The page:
Alex has been a road tester and motoring writer for more than 10 years, and has written on new, used and classic cars for What Car?, Autocar, The Daily Telegraph and PistonHeads, among many others.

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123bhp. 1.6 litres. A naturally-aspirated four-cylinder engine. Doesn’t sound like the makings of a performance car icon, does it?

But dismiss the Mk1 Suzuki Swift Sport, to whom these figures belong, at your peril. Here is a car that, when it was launched in 2006, bucked the trend for ever heavier, ever more complex, ever more powerful modern hot hatches, instead choosing mechanical simplicity and lightness – tipping the scales at just 1,060kg – as a path to riotous giggles.

The Swift’s extra naughtiness came from proper old-school tuning, too: high-lift cams, forged pistons, a polished intake manifold, a bigger exhaust, and stiffened, lowered suspension with Monroe shock absorbers.

It worked. Reviews of the Swift Sport in its day were fulsome in their praise. Car Magazine described the Swift as “a hot hatch with old school manners”, praising its rev-happy engine, sweet gearbox, involving steering and chassis – and a gleeful proclivity for mid-corner lift-off oversteer. Evo, meanwhile, spent a year living with one, and described it in its closing report as a ‘likeable, happy little car’ and a ‘true miniature hero’.

Praise indeed. And the best news is that the Swift Sport is simply getting better with age. In a world of over-assisted, artificial performance hatchbacks, it is gloriously analogue, and all the better for it.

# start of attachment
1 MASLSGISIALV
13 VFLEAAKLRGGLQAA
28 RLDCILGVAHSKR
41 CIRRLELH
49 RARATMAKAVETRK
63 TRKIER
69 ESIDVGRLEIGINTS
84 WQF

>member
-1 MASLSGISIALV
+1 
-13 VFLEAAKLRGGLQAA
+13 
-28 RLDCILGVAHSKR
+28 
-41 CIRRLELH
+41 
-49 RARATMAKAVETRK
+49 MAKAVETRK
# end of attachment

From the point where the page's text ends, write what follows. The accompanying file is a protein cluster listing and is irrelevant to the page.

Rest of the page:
Granted, inside you’ll find a cheap-feeling interior and some fairly low-rent materials. But the dashboard is at least appealing to look at, and what’s more, a strong reputation for reliability means it should last the course, too.

Why you should buy one now

Well, that reliability, for one thing. Few hot hatches of this era have particularly impressive reliability records, but the Swift’s is better than most, and while obviously age and provenance will play a part, that means Swift ownership should be largely trouble free.

Then there are the prices. You can secure an early, high-mileage car for as little as £1,000 if you’re prepared to live with a tatty example, though of course we’d suggest you spend a little more. Decent examples with average mileage and a full history will give you change from £2,000, while even super-clean low-milers can be had for £3,000.

It would be wrong to assume those prices are going to rise any time soon, of course; the Swift Sport is still ubiquitous, so it’ll take a while before it starts to move into classic territory. However, at the same time, values haven’t much further to fall, either, and the amount of fun a Swift Sport offers you for the price makes it look like exceptional value at present.

What to look out for

There’s very little to concern yourself with here. Trim rattles can be an issue, mind you, so listen out for those; the driver’s seat bolster can wear, too.

The Sport’s hooliganistic tendencies mean you should probably check it hasn't been thrashed. Telltale signs might include wear to the sidewall of the tyre, a sloppy-feeling gearbox, and signs of crash damage, such as rust where there shouldn’t be any. Check for a high clutch bite point, too.

The Sport is relatively new, so finding one with a full history shouldn’t be too hard; make this a priority, therefore. You don’t have to look out for timing belt changes, as the Sport had a chain-driven cam.

You’ll find Swift Sport owners are near-unanimous in their praise for their cars. We can’t blame them. It’s that rare thing a terrifically fun car you can enjoy right now on a shoestring budget.

And if you do treat yourself to a Swift Sport, why not grab yourself a shiny new Suzuki keyring to go with it?

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